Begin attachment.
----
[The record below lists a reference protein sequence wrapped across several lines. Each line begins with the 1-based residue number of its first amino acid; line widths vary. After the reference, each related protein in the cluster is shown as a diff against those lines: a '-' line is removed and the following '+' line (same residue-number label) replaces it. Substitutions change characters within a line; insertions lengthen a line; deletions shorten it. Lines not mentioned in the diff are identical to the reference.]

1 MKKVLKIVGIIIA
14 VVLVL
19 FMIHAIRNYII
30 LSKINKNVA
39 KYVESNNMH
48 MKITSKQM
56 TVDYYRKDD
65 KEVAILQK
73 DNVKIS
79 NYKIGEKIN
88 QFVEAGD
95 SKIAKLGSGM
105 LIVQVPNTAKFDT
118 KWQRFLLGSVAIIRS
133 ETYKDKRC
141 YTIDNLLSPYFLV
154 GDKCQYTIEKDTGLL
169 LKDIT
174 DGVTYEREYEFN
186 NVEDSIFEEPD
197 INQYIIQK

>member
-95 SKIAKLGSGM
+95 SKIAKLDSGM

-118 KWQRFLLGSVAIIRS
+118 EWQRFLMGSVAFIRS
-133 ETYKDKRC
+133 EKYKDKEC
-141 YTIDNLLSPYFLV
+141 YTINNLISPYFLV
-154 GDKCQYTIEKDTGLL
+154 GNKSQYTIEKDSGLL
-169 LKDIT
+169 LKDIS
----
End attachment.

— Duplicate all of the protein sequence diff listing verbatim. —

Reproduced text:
[The record below lists a reference protein sequence wrapped across several lines. Each line begins with the 1-based residue number of its first amino acid; line widths vary. After the reference, each related protein in the cluster is shown as a diff against those lines: a '-' line is removed and the following '+' line (same residue-number label) replaces it. Substitutions change characters within a line; insertions lengthen a line; deletions shorten it. Lines not mentioned in the diff are identical to the reference.]

1 MKKVLKIVGIIIA
14 VVLVL
19 FMIHAIRNYII
30 LSKINKNVA
39 KYVESNNMH
48 MKITSKQM
56 TVDYYRKDD
65 KEVAILQK
73 DNVKIS
79 NYKIGEKIN
88 QFVEAGD
95 SKIAKLGSGM
105 LIVQVPNTAKFDT
118 KWQRFLLGSVAIIRS
133 ETYKDKRC
141 YTIDNLLSPYFLV
154 GDKCQYTIEKDTGLL
169 LKDIT
174 DGVTYEREYEFN
186 NVEDSIFEEPD
197 INQYIIQK

>member
-95 SKIAKLGSGM
+95 SKIAKLDSGM

-118 KWQRFLLGSVAIIRS
+118 EWQRFLMGSVAFIRS
-133 ETYKDKRC
+133 EKYKDKEC
-141 YTIDNLLSPYFLV
+141 YTINNLISPYFLV
-154 GDKCQYTIEKDTGLL
+154 GNKSQYTIEKDSGLL
-169 LKDIT
+169 LKDIS